Historic march for trans youth sweeps Florida city

Photo: Lexi Webster / CCR

A historic march for transgender rights took place in Orlando, Florida, on Oct. 7. Organized by a trans-led, ad hoc coalition of groups and individuals from across the country, the National March to Protect Trans Youth and Speakout for Trans Lives drew hundreds of people from across the state, from Georgia and Louisiana, and as far away as California, Maryland, Massachusetts, Michigan, Montana and New York.

Young trans people, parents and families of trans youth, members of the LGBTQ+ community, and allies rallied outside Orlando City Hall. Under blazing blue skies, they marched through downtown Orlando’s Seneff Arts Plaza, waving Trans Pride and Progress Pride flags, holding protest signs, and chanting, “DeSantis says get back, we say fight back!” and “HRT, HRT, over the counter and all for free!”

Miss Major. Photo: Lexi Webster / CCR

“Rallies like this are important to us,” declared Miss Major Griffin-Gracy (she/her), a veteran of the Stonewall Rebellion and a lifelong fighter for trans rights. “We need each other. We have gone through this before. We’ve gone through it time and time again. And we’re not going to give up now. 

“Whatever you do, don’t give up,” she urged. “We’ve got to fight, fight, fight!”

SLL photo: Sharon Black

It was the first national mobilization against the current wave of anti-trans hate to take place in one of the states at the epicenter of the attack on trans lives – Florida, where Republican governor and presidential candidate Ron DeSantis has signed numerous laws and administrative measures aimed a driving trans people from public life and depriving them of health care, especially targeting young people.

Orlando-area activists expressed great enthusiasm for the march, welcoming trans and cis activists from across the country to stand with them. For many, it was a welcome act of solidarity, in contrast to mainstream LGBTQ+ nonprofits and liberal figures that have urged people to flee or stay away – something many people, especially youth, simply cannot and don’t want to do.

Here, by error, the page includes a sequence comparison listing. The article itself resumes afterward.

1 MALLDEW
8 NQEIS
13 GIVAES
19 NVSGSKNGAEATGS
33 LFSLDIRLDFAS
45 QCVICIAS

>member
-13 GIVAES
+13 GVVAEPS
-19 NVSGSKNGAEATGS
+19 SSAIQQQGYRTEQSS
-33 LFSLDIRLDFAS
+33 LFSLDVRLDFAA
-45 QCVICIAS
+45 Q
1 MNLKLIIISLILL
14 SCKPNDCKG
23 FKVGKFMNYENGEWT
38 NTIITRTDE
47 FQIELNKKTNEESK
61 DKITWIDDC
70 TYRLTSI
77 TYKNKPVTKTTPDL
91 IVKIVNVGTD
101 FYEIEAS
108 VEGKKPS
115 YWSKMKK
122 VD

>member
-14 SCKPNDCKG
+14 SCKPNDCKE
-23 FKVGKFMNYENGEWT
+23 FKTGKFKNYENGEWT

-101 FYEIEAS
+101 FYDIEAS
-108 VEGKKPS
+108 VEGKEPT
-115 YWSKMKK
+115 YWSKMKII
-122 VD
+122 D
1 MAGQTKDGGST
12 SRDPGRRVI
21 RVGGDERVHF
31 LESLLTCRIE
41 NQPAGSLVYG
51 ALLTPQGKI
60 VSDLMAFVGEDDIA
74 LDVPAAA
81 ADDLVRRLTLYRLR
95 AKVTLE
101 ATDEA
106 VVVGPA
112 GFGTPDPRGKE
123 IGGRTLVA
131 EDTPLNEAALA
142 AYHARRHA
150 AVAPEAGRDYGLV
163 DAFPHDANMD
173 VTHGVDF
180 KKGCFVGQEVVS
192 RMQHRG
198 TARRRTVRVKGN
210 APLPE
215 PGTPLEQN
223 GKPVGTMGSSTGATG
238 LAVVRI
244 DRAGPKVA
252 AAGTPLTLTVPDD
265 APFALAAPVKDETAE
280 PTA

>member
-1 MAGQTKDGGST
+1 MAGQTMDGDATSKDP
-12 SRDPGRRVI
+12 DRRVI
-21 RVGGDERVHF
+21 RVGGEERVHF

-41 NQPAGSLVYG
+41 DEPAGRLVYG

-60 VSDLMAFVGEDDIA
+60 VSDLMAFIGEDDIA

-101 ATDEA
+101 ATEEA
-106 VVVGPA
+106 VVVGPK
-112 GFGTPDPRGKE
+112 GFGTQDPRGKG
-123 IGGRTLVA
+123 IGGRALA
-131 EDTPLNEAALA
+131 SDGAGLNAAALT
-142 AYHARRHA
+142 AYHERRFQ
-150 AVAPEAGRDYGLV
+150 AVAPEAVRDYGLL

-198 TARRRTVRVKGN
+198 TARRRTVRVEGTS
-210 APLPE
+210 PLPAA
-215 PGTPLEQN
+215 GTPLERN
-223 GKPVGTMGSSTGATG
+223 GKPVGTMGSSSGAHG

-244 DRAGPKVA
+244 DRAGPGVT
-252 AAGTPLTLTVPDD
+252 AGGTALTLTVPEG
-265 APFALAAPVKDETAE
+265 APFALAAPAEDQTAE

We keep us safe

Women in Struggle-Mujeres en Lucha, the initiator of the march, together with several protest organizers and speakers, was the plaintiff in a lawsuit seeking emergency relief from Florida’s so-called bathroom ban, which makes it illegal for trans people to use the restroom that aligns with their gender in public buildings and facilities, including airports, rest stops, libraries, schools, and colleges. 

The Center for Constitutional Rights and Southern Legal Counsel attorneys represented the plaintiffs. A federal court refused to grant a hearing before the march, dismissing the case on procedural grounds at 5 p.m. the night before. Nevertheless, organizers said the case brought attention to the protest and helped build excitement for Saturday’s march.

“We filed the case in the middle district of Florida,” said CCR attorney Zee Scout (she/her). “Last night, we learned that a judge disagreed with our case and dismissed our appeal for emergency relief.

“That doesn’t mean we’re done. Today’s march is everything, but above all, it is a message that this movement will continue.”

In the days leading up to the march, the event was targeted on social media by anti-trans hate groups. Organizers of the National March prepared a robust people’s defense plan to keep the pro-trans crowd safe. 

Only a handful of bigots actually showed up to counter-protest, and they were effectively blocked by protest signs and members of the Umbrella Brigade, an Orlando-area abortion-rights group, wielding their rainbow umbrellas. A few locally known white supremacists who showed up to menace the crowd were chased off by the security team.

“The security preparations for the rally and march were very comprehensive,” Anaïs Kochan (she/her) told Struggle-La Lucha. “I was proud to join the group securing the march. But the most useful aspect were the incredibly talented people, local groups and organizations, who came to us with their skills and intelligence, ready to help us pull off a safe event. I loved working with them.”

‘I can’t leave’